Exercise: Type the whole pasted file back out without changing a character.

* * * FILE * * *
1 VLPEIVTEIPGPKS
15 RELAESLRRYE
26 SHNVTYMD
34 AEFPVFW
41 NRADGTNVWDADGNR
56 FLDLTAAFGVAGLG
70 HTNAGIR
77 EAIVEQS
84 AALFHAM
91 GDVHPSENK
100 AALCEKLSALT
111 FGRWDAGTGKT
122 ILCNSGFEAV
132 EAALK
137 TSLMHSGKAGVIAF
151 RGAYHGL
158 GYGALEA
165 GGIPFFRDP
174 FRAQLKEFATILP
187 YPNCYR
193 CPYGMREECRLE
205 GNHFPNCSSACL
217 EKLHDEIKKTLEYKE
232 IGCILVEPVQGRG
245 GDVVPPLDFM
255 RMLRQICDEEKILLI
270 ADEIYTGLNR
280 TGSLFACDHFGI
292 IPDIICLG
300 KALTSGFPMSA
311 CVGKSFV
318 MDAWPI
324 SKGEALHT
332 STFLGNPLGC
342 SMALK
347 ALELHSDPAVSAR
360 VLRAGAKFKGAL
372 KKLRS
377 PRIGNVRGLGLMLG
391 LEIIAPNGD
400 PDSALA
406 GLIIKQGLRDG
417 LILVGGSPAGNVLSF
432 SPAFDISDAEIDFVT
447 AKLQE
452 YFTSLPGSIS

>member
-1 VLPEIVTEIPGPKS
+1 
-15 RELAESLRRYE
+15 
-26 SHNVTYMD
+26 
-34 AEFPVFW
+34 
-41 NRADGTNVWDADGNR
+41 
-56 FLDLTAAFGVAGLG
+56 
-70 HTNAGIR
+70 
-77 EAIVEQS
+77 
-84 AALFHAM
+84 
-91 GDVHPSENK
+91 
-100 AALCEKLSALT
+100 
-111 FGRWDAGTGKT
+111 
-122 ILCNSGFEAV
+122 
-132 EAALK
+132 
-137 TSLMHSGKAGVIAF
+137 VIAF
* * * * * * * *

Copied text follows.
1 VLPEIVTEIPGPKS
15 RELAESLRRYE
26 SHNVTYMD
34 AEFPVFW
41 NRADGTNVWDADGNR
56 FLDLTAAFGVAGLG
70 HTNAGIR
77 EAIVEQS
84 AALFHAM
91 GDVHPSENK
100 AALCEKLSALT
111 FGRWDAGTGKT
122 ILCNSGFEAV
132 EAALK
137 TSLMHSGKAGVIAF
151 RGAYHGL
158 GYGALEA
165 GGIPFFRDP
174 FRAQLKEFATILP
187 YPNCYR
193 CPYGMREECRLE
205 GNHFPNCSSACL
217 EKLHDEIKKTLEYKE
232 IGCILVEPVQGRG
245 GDVVPPLDFM
255 RMLRQICDEEKILLI
270 ADEIYTGLNR
280 TGSLFACDHFGI
292 IPDIICLG
300 KALTSGFPMSA
311 CVGKSFV
318 MDAWPI
324 SKGEALHT
332 STFLGNPLGC
342 SMALK
347 ALELHSDPAVSAR
360 VLRAGAKFKGAL
372 KKLRS
377 PRIGNVRGLGLMLG
391 LEIIAPNGD
400 PDSALA
406 GLIIKQGLRDG
417 LILVGGSPAGNVLSF
432 SPAFDISDAEIDFVT
447 AKLQE
452 YFTSLPGSIS

>member
-1 VLPEIVTEIPGPKS
+1 
-15 RELAESLRRYE
+15 
-26 SHNVTYMD
+26 
-34 AEFPVFW
+34 
-41 NRADGTNVWDADGNR
+41 
-56 FLDLTAAFGVAGLG
+56 
-70 HTNAGIR
+70 
-77 EAIVEQS
+77 
-84 AALFHAM
+84 
-91 GDVHPSENK
+91 
-100 AALCEKLSALT
+100 
-111 FGRWDAGTGKT
+111 
-122 ILCNSGFEAV
+122 
-132 EAALK
+132 
-137 TSLMHSGKAGVIAF
+137 VIAF